Take Advice and Make Opportunities
By Helen (Len) D. de Rohan, ISA AM, Membership Retention Committee
You may have seen the new motto spreading amongst ISA members—“ISA means business!”— particularly when fellow members are sharing the advice that they received when they were new appraisers looking to jumpstart their business.
Carol Matesic, ISA AM, is one of several to share her enthusiastic encouragement. “Never be afraid to admit what you don’t know,” she says. “I don’t think anyone has ever faulted me for saying, ‘I don’t know but I do know how to find out or who to call.’ I think that is the best part of ISA … the community of appraisers willing to assist each other in gaining knowledge.”
Cindy Charleston-Rosenberg, ISA CAPP and past ISA President, gives the same advice, which she credits as having been passed to her by the late Norman Hurst. “Never be afraid to admit what you don’t know. It doesn’t undermine your credibility. It actually builds confidence in your integrity when you admit that you have to explore a question further and/or consult with your network of specialists who have a more specific expertise.”
Along the same lines, when I took a Prints and Paintings course from Brenda Simonson-Mohle, ISA CAPP, at the Whitehall Antiques Summer Seminar, she encouraged the class to admit to a client whenever we hadn’t heard of a certain artist. With so many artists from so many periods, we should not expect ourselves to know all of them.
Several ISA members recommend working with auction houses, galleries or antique businesses. Leila Dunbar, ISA AM, Roadshow sports authority and presenter of two Chubb webinars, says working at an auction house gave her a wide spectrum of expertise and exposure. Gay Gapser Pleasant, ISA AM, works as a phone bidder for Leland Little Auctions, where, despite not being a full-time staff member, she has made valuable contacts with the experts at the auction house. Sarah Campbell Drury, ISA AM, and I both work for Case Auctions, Inc. in Tennessee, a location that puts us in daily contact with a wide range of objects. In fact, many of my appraisal referrals come from the auction house.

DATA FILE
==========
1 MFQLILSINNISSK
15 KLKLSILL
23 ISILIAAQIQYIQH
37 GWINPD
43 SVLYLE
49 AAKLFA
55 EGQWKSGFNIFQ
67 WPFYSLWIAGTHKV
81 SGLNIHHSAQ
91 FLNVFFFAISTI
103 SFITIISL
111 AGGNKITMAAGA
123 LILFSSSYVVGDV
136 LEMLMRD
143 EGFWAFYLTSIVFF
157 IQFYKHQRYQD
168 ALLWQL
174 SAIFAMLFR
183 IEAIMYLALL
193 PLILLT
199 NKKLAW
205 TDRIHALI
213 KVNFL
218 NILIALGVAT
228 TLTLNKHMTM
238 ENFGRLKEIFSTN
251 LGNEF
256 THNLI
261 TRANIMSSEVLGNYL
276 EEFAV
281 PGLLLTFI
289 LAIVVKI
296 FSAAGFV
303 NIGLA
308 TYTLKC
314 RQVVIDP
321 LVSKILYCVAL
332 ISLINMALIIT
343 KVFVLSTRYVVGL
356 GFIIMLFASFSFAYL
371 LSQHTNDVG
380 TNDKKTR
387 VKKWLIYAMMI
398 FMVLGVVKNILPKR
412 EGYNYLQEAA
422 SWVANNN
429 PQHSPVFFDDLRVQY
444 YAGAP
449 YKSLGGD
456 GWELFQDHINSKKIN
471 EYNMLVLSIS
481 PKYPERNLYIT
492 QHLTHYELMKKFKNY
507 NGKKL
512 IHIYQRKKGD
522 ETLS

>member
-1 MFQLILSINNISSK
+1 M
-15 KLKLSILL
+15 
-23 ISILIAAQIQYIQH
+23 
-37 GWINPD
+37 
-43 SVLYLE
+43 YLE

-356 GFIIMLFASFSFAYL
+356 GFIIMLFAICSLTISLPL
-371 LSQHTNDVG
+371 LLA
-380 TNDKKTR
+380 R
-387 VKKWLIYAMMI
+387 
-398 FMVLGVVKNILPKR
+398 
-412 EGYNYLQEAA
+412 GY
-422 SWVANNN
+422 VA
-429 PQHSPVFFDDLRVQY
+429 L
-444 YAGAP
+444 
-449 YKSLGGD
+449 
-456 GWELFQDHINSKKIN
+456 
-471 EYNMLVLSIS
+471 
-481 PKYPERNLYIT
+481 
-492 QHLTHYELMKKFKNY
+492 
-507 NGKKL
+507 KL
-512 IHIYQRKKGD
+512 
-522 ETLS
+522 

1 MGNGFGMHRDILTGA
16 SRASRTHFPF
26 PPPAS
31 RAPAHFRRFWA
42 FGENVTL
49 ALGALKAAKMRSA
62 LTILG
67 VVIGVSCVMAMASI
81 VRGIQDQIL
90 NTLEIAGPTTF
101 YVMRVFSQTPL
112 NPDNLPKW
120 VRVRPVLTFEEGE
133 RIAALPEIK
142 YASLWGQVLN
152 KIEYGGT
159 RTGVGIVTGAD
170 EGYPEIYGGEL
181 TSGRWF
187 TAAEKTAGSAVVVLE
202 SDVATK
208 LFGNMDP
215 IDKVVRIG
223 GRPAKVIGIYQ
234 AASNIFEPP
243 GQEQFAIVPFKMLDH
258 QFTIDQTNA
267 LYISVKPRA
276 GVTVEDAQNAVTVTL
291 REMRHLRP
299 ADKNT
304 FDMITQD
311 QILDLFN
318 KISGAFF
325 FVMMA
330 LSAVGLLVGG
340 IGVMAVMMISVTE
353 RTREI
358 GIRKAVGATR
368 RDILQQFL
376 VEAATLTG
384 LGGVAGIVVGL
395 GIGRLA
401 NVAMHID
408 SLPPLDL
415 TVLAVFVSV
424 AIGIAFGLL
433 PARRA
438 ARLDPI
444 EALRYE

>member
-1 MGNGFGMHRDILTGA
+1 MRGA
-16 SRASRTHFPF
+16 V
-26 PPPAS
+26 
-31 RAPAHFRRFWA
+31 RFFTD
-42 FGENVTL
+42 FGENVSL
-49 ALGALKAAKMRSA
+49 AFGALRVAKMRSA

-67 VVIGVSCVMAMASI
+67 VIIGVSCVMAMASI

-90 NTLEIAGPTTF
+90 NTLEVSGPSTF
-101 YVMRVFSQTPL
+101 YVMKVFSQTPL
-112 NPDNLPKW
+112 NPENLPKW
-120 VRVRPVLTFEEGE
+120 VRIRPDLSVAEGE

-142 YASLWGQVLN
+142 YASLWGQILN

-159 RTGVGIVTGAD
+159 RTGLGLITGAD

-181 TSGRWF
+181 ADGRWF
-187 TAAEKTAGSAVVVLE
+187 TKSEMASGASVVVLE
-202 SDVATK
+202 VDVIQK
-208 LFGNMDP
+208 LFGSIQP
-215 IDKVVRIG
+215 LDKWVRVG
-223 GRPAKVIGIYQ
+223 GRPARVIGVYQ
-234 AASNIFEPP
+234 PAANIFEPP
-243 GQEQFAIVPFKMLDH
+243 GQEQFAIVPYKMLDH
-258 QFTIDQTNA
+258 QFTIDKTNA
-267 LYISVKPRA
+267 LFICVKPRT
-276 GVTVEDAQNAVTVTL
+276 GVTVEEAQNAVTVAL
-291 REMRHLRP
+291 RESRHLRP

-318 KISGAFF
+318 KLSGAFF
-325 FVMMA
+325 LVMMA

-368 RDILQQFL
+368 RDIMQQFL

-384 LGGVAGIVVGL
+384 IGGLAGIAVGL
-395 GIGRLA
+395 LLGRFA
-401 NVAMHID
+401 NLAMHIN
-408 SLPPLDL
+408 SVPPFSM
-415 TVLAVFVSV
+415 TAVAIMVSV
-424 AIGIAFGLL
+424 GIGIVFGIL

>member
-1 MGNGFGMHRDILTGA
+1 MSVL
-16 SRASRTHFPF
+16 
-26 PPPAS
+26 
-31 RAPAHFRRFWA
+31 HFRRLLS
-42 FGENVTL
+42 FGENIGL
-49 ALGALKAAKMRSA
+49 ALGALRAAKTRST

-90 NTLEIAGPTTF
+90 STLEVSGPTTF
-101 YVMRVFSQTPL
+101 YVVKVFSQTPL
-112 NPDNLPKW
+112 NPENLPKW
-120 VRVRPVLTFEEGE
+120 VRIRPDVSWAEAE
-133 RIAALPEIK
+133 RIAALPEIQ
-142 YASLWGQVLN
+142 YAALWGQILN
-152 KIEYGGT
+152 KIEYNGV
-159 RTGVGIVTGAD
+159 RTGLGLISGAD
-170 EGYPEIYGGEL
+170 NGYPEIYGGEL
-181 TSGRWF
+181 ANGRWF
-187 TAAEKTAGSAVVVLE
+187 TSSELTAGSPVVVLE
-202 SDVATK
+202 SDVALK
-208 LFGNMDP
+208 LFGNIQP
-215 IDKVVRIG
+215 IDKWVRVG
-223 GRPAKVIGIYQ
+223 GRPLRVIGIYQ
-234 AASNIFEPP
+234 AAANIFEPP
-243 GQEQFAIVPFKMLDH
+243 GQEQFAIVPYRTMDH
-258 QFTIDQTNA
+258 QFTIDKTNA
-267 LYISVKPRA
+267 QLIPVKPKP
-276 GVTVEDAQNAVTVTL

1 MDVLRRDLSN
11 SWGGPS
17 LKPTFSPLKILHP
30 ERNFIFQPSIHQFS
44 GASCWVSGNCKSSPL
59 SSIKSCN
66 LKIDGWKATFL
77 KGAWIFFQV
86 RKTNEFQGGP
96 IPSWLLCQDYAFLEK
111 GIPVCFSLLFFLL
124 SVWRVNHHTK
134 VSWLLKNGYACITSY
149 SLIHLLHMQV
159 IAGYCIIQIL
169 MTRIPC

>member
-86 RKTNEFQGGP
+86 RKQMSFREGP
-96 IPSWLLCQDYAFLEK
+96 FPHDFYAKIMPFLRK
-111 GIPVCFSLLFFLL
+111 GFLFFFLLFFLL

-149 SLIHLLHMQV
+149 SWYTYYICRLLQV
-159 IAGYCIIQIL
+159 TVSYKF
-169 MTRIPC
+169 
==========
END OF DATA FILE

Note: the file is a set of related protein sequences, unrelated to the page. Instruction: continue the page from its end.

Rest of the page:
Jan Durr, ISA CAPP, notes, “One of the best experiences for me was operating an antiques mall, with the day-to-day fielding of varying questions by dealers and the public. It required research for valuation, growth in product knowledge, and building relationships.”
When she first joined the society, Vanessa Elmore, ISA, another Chubb webinar presenter, worked for almost twenty years in two galleries of Native American art and artifacts. She says that those years gave her industry contacts that included collectors, dealers, museum people, and fellow appraisers. It also gave her an understanding and knowledge of the ‘dealer’ world, insight that can be especially valuable as an appraiser. Developing a relationship with an auction house or retail business can be very beneficial in growing your appraisal business.
Marian (Mo) Aubry, ISA CAPP, says that as a new business owner, “The best advice I ever got came from a business man who suggested not that I write a business plan, but instead, write an employee handbook for myself! It not only forced me to explain my tasks step-by-step, but it also caused me to consider what an employee might want to know about my business—its goals, overall attitude and conduct. The exercise helped me to be better organized and more professional.”
Mandy Sabbadini, ISA AM, believes that mentoring with an experienced appraiser—and working in the field with her mentor—was essential to her growth and knowledge. Maria Gianino, ISA, recommends attending as many continuing educational programs in your area of interest. She also volunteers to speak to local community groups on the subject of downsizing one’s possessions, after which she’ll regularly receive numerous follow-up appraisal inquiries.
These are only a few bits of advice that your fellow appraisers have to offer up. The overall message is clear: The possibilities for advancement in your profession are endless, and you are limited only by your own efforts and imagination. It’s like Dr. Seuss said… “Oh, the things you can think if only you try!”